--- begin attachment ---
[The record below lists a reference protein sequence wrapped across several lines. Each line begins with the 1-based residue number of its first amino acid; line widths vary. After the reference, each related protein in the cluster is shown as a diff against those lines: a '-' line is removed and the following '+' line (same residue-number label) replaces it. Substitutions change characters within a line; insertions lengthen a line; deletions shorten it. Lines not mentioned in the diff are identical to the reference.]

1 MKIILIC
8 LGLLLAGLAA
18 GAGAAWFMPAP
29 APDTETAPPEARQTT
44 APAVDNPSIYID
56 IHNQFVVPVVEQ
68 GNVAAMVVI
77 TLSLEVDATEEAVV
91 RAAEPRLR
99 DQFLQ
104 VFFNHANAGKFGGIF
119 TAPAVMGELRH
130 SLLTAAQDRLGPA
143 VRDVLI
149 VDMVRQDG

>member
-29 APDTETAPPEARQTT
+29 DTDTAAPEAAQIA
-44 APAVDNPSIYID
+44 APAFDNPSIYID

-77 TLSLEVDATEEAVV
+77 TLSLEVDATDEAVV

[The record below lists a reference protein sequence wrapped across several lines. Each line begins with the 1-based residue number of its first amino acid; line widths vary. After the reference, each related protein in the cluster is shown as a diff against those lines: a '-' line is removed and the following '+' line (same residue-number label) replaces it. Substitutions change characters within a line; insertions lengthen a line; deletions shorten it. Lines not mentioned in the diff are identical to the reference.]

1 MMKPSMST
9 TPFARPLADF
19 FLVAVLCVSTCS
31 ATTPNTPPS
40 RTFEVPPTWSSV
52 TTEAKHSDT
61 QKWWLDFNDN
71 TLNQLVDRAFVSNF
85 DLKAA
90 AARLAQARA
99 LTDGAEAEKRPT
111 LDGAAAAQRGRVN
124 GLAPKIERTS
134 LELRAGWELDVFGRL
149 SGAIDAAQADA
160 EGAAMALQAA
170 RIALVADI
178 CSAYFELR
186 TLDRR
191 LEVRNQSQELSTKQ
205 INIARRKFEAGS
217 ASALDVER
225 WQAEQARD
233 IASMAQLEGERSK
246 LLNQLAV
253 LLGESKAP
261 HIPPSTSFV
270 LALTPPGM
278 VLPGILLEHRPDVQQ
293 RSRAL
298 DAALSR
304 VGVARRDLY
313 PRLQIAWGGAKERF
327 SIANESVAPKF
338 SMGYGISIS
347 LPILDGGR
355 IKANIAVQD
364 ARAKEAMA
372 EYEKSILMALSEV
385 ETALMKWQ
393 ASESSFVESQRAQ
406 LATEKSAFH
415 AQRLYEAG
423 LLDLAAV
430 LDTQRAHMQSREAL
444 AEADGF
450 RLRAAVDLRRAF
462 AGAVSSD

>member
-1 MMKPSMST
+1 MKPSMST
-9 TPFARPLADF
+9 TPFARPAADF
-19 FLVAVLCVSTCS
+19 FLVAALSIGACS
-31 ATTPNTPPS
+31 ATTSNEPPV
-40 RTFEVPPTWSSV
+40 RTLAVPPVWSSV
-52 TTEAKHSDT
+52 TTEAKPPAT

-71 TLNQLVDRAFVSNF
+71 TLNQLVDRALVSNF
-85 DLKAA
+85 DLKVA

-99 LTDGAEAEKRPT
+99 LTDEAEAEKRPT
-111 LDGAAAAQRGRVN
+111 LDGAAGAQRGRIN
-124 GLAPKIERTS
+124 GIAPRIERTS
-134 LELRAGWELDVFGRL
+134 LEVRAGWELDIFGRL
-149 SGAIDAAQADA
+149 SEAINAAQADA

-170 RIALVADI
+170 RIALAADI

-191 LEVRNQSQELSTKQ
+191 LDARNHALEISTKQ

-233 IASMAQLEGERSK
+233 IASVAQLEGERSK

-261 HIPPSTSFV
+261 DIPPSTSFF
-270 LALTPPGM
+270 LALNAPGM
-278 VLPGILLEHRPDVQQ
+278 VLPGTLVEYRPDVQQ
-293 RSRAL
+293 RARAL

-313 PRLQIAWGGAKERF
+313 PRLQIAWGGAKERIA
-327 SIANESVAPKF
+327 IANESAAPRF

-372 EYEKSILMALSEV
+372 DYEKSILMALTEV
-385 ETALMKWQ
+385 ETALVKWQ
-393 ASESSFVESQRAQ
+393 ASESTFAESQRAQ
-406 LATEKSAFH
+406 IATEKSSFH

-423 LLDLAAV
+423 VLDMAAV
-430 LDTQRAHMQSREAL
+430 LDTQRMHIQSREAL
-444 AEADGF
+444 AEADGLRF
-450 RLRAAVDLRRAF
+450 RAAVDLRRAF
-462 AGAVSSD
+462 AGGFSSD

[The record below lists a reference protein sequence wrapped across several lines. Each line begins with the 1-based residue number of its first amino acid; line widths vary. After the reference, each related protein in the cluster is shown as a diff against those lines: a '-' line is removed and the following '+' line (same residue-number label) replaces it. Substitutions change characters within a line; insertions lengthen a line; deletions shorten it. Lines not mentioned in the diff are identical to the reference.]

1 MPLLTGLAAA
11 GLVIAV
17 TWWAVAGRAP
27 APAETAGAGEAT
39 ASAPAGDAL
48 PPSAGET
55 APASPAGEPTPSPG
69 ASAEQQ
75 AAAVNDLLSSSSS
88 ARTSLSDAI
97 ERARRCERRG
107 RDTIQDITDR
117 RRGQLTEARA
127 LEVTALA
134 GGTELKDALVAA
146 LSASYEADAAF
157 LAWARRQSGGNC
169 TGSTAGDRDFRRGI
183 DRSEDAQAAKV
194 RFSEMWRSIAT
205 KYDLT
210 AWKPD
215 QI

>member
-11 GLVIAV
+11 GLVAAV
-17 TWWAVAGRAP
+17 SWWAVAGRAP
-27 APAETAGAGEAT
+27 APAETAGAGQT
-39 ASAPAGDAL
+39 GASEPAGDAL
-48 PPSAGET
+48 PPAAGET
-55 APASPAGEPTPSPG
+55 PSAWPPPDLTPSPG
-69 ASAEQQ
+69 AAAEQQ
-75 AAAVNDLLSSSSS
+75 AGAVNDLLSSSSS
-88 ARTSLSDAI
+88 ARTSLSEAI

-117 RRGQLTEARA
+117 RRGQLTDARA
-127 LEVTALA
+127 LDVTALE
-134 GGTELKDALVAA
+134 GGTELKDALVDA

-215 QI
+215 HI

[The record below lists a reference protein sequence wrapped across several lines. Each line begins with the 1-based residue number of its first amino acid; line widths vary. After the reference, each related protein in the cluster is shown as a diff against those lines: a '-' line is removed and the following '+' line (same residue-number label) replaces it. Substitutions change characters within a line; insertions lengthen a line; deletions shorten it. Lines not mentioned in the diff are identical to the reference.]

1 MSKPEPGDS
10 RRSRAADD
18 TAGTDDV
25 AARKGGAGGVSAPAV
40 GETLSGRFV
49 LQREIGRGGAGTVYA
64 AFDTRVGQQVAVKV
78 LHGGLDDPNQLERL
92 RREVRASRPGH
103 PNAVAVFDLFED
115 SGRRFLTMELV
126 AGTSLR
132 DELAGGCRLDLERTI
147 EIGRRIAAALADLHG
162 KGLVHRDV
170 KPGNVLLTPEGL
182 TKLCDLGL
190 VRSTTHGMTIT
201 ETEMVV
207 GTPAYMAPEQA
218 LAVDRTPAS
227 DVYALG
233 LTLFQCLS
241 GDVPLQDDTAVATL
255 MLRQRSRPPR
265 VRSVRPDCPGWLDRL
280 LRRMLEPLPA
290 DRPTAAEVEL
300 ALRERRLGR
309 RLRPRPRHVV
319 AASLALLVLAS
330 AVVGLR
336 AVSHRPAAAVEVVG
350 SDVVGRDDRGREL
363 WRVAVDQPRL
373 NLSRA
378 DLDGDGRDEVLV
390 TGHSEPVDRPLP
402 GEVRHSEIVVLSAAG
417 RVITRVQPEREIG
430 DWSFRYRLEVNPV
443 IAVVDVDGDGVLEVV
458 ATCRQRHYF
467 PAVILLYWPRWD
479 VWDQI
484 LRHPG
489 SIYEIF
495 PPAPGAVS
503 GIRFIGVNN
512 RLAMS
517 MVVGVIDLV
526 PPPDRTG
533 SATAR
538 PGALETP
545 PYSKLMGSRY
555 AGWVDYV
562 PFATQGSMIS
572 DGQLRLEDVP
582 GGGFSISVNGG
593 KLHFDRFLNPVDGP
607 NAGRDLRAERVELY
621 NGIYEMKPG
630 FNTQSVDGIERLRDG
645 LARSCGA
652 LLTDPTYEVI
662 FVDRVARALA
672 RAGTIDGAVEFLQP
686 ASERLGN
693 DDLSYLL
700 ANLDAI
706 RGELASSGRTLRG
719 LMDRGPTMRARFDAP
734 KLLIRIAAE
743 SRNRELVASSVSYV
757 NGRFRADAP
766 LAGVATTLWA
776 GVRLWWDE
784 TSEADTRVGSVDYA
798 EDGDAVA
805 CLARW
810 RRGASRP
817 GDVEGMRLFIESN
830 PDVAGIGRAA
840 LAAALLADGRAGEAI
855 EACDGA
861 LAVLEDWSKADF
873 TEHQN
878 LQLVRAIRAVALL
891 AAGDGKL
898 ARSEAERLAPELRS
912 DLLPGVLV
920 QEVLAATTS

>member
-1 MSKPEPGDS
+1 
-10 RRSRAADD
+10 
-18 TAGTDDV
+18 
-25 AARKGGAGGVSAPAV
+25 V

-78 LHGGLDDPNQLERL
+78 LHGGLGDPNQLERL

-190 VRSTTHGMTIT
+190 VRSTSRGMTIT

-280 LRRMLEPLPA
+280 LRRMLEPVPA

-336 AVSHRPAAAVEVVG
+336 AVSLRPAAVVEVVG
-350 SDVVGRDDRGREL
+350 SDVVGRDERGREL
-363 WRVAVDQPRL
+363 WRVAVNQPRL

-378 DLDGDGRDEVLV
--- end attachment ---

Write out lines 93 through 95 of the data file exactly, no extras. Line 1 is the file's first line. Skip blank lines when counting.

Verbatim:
+111 LDGAAGAQRGRIN
-124 GLAPKIERTS
+124 GIAPRIERTS